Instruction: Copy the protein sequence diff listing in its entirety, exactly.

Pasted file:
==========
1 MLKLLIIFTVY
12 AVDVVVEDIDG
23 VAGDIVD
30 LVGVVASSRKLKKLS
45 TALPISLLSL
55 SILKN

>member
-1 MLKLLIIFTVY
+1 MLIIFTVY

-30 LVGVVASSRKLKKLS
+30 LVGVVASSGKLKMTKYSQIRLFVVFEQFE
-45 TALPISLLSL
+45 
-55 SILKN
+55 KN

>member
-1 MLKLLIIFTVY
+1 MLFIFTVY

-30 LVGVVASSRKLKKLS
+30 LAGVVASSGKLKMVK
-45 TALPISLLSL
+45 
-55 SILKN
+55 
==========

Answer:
1 MLKLLIIFTVY
12 AVDVVVEDIDG
23 VAGDIVD
30 LVGVVASSRKLKKLS
45 TALPISLLSL
55 SILKN

>member
-1 MLKLLIIFTVY
+1 MLIIFTVY

-30 LVGVVASSRKLKKLS
+30 LVGVVASSGKLKMTKYSQIRLFVVFEQFE
-45 TALPISLLSL
+45 
-55 SILKN
+55 KN

>member
-1 MLKLLIIFTVY
+1 MLFIFTVY

-30 LVGVVASSRKLKKLS
+30 LAGVVASSGKLKMVK
-45 TALPISLLSL
+45 
-55 SILKN
+55 